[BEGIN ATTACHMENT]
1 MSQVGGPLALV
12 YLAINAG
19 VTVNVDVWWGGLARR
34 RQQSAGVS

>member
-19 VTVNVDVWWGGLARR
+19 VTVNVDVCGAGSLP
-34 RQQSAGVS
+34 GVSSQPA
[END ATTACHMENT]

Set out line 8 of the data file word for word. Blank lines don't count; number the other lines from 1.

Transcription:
-34 RQQSAGVS